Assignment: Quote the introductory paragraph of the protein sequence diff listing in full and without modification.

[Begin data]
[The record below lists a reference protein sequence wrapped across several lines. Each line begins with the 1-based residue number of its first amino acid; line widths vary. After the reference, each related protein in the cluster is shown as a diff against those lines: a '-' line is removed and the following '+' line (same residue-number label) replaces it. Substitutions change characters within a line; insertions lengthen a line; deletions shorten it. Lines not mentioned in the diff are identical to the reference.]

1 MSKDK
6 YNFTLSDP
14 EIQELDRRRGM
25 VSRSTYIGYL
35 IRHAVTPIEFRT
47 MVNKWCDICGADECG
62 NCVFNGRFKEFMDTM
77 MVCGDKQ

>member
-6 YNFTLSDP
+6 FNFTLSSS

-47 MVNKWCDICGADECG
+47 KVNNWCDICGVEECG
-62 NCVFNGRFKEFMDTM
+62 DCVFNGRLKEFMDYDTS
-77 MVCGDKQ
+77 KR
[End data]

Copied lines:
[The record below lists a reference protein sequence wrapped across several lines. Each line begins with the 1-based residue number of its first amino acid; line widths vary. After the reference, each related protein in the cluster is shown as a diff against those lines: a '-' line is removed and the following '+' line (same residue-number label) replaces it. Substitutions change characters within a line; insertions lengthen a line; deletions shorten it. Lines not mentioned in the diff are identical to the reference.]